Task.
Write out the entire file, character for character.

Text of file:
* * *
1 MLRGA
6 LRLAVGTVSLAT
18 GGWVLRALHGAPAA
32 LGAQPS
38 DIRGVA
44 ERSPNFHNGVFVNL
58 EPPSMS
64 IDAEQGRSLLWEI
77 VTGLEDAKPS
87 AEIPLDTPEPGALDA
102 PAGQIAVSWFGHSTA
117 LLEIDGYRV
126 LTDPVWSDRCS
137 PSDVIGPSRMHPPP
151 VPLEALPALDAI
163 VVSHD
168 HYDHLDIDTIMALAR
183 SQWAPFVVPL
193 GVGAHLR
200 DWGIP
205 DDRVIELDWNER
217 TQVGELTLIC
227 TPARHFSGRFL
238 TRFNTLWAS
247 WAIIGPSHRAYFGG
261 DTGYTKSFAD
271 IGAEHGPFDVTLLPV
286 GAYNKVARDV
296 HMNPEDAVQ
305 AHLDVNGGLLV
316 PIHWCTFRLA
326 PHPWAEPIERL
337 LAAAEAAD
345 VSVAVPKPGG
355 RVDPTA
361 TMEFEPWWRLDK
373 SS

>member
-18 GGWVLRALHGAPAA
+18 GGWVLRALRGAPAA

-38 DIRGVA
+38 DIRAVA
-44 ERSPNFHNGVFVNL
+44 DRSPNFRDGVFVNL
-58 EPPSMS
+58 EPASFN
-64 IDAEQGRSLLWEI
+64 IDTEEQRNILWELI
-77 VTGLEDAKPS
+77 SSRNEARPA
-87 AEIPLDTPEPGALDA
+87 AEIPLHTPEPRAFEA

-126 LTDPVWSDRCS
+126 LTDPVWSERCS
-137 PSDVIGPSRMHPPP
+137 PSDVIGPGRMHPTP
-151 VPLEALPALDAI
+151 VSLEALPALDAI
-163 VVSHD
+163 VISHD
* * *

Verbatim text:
1 MLRGA
6 LRLAVGTVSLAT
18 GGWVLRALHGAPAA
32 LGAQPS
38 DIRGVA
44 ERSPNFHNGVFVNL
58 EPPSMS
64 IDAEQGRSLLWEI
77 VTGLEDAKPS
87 AEIPLDTPEPGALDA
102 PAGQIAVSWFGHSTA
117 LLEIDGYRV
126 LTDPVWSDRCS
137 PSDVIGPSRMHPPP
151 VPLEALPALDAI
163 VVSHD
168 HYDHLDIDTIMALAR
183 SQWAPFVVPL
193 GVGAHLR
200 DWGIP
205 DDRVIELDWNER
217 TQVGELTLIC
227 TPARHFSGRFL
238 TRFNTLWAS
247 WAIIGPSHRAYFGG
261 DTGYTKSFAD
271 IGAEHGPFDVTLLPV
286 GAYNKVARDV
296 HMNPEDAVQ
305 AHLDVNGGLLV
316 PIHWCTFRLA
326 PHPWAEPIERL
337 LAAAEAAD
345 VSVAVPKPGG
355 RVDPTA
361 TMEFEPWWRLDK
373 SS

>member
-18 GGWVLRALHGAPAA
+18 GGWVLRALRGAPAA

-38 DIRGVA
+38 DIRAVA
-44 ERSPNFHNGVFVNL
+44 DRSPNFRDGVFVNL
-58 EPPSMS
+58 EPASFN
-64 IDAEQGRSLLWEI
+64 IDTEEQRNILWELI
-77 VTGLEDAKPS
+77 SSRNEARPA
-87 AEIPLDTPEPGALDA
+87 AEIPLHTPEPRAFEA

-126 LTDPVWSDRCS
+126 LTDPVWSERCS
-137 PSDVIGPSRMHPPP
+137 PSDVIGPGRMHPTP
-151 VPLEALPALDAI
+151 VSLEALPALDAI
-163 VVSHD
+163 VISHD